The boy nodded, and his eyes lowered to the floor.
There was a story between the boy and the priest. Thomas was curious about why the cardinal insisted the priest bring the boy with him. Was the acolyte forced into service, or was he the victim of church violence that made him an orphan? “I’d like to know from where this boy comes. I see Macedonian hints in his face.”
“That is not your concern.” The priest exploded. “I grow impatient with your lingering. Get to the point. We already know the lyre is evil.”
Thomas smirked. He sensed something gloomy in the boy. Instead of pushing the issue, he continued. “The cardinal sent an army for the mute. They burned my vineyards and my storage houses. They destroyed my distillery. Yet I did not surrender the mute. Then they breached my defenses with battering rams. My gates crashed to the ground, and they trampled them. Their archers, with flaming arrows, attacked my east wing. The wind accelerated the inferno.
“My last memory was the mute sitting in the lobby as the cardinal’s men broke down the door. He bore no fear of them. He simply played the lyre, and the men entered the room. All who heard the music were enchanted. They gathered around him and more entered—the room filled with men and steel. Shoulder to shoulder and toe to heel, they all stood entranced by the mute. When the lot of them were enchanted, the mute suddenly stopped playing. I saw him stand and lift his hand and the lyre above their heads. Then the mute spoke. ‘Let there be.’
“My home trembled, and the floor collapsed. Wood, stone, brick, and mortar gave way as if the Almighty’s hand cast them all into an endless pit. I saw them plummet to their deaths deep into my dungeons. I escaped with my wife and a few servants.”
“You pained us with your recollections only to say the lyre is cursed.” The priest turned and, with a wave, ordered the soldier behind him to draw his sword.
Thomas shook his head and held the lyre in his arms. He cuddled it like a child. “Father, you misunderstood me. The point is that this lyre does what its master created it to do.” His eyes moved past the priest to the acolyte. “No different from all creation. It submits to the will of its wielder.” His voice was soft and slower; eyes focused on the acolyte. “No different than a sword, or even the universe.”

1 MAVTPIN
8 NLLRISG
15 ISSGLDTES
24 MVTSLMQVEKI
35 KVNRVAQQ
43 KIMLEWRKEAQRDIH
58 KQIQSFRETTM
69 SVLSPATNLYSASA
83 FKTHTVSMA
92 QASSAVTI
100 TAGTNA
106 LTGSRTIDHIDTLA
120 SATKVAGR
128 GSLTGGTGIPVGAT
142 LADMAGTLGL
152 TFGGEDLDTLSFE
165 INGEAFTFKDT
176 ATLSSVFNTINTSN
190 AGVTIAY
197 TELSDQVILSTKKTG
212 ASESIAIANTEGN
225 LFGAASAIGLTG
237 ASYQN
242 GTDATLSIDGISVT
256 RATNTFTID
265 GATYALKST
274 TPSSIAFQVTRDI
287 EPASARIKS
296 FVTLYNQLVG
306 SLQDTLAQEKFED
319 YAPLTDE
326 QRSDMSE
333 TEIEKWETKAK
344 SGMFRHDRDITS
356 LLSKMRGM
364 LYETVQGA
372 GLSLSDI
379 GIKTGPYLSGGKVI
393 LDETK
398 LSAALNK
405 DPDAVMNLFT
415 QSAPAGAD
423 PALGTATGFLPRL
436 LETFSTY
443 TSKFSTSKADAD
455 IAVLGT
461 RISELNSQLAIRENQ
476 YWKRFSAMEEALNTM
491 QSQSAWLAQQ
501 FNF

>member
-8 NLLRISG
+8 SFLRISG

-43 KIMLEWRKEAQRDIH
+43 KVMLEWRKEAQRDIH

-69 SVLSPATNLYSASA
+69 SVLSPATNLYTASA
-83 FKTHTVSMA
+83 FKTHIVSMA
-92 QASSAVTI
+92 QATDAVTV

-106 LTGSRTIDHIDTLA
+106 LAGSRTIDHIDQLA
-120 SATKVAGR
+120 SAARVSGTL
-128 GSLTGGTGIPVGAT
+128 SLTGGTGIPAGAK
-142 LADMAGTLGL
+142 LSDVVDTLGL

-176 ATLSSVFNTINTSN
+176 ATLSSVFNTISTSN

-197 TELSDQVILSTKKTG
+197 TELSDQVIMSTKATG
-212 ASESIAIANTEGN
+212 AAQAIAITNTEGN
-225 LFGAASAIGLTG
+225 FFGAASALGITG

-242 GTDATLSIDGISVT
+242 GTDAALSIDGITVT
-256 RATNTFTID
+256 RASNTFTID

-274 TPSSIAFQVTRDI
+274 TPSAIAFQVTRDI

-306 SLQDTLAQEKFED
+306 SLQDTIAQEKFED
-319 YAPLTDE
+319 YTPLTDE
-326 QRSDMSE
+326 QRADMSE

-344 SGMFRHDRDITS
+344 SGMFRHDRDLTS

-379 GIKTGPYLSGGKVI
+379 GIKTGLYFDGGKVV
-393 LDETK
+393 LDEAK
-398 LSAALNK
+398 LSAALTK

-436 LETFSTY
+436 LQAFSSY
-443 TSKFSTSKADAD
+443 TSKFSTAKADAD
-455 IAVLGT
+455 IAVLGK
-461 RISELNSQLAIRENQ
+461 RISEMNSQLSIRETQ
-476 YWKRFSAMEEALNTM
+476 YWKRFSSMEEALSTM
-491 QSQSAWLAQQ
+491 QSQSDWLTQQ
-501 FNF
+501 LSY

“Your old age and forbidden books have driven you mad,” the priest grimaced. “We intended to drag you back to Rome, but I see now there is no need for that. You should wallow in your misery. But with one missing hand as a penalty for your insolence, I will increase your misery.”
Neither the approaching soldier nor the priest’s words moved Thomas. “Would you like to know how to wield it?”
The soldier hesitated.
“I’d rather not.” The priest waved again, and the swordsman stood firm.
“First, you touch it with something from your body; blood, perspiration, even saliva will do.” His hand moved over the strings, and a bar of notes came from it.
“I only wish to destroy it,” the grimace smeared into an impatient scowl.
“Then, you place your focus on what you’d like it to do.” His eyes moved to the priest. Then to the boy. “If you want it to destroy itself, I’m certain that it will oblige.”
The priest’s eyes widened. He stepped closer to Thomas. “Then play it and cause it to do so.”
Thomas shook his head. “It would not be wise. You’ve entered my home unannounced and made irrecoverable insults. You’ve threatened to maim me. I would rather play this lyre and kill you all.” He placed the instrument on the tabletop. “No, someone with purer thoughts than mine must do it.”
The priest turned to the soldier and then to the boy. With nothing more than a nod, he ordered the boy to take the lyre.
Thomas smirked as he instructed the boy. “Yes, hold it like this. Place your fingers here. No, not the thumb, the two that you put to your lips. Yes. Now concentrate. When you’ve formed in your mind the image you want, stroke the strings.”
The acolyte closed his eyes for a moment. When he opened them, his blank stare fixed on the priest. Thomas did not know what to make of the stare, but when the boy stroked the strings, the priest’s legs buckled, and his lifeless body flopped to the floor.
A second stroke and the soldier’s sword slipped from his hand. His body flopped to the floor. Then there were two thuds behind the door. The steel from the soldier’s armor dropped with a dull clang. They were all dead.
The acolyte’s face was pale, and his mouth gaped when he turned to Thomas. The exhilarating emptiness that swept the corridors and into Thomas’ chest was all too familiar to him. By now, he had grown too comfortable with death. He yearned to escape it but knew that he could not.
“Take it,” Thomas ordered. “It is neither gift nor curse, but a thing to be ruled; no different from the desires and the wills of men. Take it and go away. The power you have will bring you no peace. Such is the curse of power.”